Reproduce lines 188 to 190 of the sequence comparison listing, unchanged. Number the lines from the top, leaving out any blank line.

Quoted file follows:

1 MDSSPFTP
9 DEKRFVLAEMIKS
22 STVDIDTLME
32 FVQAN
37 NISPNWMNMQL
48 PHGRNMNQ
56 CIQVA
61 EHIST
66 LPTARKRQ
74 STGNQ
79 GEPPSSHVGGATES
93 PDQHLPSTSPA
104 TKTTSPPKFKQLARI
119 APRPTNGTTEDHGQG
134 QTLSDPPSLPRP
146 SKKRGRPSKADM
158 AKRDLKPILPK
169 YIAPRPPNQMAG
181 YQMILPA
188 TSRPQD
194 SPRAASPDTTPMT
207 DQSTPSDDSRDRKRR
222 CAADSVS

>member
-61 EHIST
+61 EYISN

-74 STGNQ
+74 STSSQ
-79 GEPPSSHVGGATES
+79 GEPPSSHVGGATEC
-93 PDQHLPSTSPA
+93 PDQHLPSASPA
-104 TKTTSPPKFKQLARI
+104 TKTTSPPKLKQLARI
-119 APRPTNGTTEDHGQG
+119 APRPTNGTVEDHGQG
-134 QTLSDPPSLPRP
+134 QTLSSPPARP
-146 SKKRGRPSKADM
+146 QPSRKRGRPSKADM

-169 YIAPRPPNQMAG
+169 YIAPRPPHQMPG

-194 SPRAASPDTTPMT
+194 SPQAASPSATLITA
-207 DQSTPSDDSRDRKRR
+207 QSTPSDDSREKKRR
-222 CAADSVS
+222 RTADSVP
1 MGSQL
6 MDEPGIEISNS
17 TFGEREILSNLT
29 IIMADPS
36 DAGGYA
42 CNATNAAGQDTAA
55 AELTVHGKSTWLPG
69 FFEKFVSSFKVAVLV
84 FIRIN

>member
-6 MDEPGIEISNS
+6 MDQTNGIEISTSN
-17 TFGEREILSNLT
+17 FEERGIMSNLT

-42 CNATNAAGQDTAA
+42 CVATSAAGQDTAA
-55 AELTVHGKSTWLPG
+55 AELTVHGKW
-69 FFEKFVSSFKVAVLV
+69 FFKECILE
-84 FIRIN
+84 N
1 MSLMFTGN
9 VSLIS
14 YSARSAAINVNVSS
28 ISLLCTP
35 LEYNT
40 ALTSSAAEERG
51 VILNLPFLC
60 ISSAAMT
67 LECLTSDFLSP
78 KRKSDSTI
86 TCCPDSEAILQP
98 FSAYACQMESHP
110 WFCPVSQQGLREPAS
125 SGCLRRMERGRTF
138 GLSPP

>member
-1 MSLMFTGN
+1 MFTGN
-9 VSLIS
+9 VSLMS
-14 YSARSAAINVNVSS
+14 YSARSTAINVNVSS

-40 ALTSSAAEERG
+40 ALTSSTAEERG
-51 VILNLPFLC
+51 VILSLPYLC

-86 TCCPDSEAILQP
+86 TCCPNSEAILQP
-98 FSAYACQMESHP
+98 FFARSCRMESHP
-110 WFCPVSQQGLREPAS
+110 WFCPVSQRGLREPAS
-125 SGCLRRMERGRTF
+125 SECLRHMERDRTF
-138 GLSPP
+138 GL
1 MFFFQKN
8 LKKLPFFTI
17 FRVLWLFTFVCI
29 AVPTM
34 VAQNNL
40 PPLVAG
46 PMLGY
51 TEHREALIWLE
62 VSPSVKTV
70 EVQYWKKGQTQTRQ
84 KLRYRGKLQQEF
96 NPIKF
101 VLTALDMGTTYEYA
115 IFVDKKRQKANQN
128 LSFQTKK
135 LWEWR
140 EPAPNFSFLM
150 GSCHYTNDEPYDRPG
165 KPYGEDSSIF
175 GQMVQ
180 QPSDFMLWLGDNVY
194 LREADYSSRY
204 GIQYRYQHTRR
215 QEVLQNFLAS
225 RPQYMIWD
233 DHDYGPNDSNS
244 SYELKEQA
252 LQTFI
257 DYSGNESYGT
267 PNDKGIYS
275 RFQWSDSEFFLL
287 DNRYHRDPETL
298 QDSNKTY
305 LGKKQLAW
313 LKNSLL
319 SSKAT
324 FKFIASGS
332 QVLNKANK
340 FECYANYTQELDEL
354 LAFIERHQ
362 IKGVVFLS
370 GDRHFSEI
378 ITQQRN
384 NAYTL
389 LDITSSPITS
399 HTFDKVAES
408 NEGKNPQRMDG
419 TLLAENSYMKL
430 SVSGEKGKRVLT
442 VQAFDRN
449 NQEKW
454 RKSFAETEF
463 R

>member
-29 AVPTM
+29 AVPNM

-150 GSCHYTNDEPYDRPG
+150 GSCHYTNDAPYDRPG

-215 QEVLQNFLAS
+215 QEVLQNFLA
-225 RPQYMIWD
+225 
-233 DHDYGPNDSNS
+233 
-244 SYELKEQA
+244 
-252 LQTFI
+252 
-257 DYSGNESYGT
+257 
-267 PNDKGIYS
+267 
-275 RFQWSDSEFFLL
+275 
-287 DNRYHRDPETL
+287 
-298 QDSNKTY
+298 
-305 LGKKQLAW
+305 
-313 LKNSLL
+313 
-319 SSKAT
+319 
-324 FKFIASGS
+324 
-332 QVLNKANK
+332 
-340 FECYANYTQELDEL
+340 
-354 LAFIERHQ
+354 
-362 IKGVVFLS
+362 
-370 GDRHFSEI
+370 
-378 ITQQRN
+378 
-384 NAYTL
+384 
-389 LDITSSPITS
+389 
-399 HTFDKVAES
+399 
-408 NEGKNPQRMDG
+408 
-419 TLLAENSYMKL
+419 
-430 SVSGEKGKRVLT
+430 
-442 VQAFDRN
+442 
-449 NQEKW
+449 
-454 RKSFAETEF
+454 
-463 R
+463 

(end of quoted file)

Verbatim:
+313 
-319 SSKAT
+319 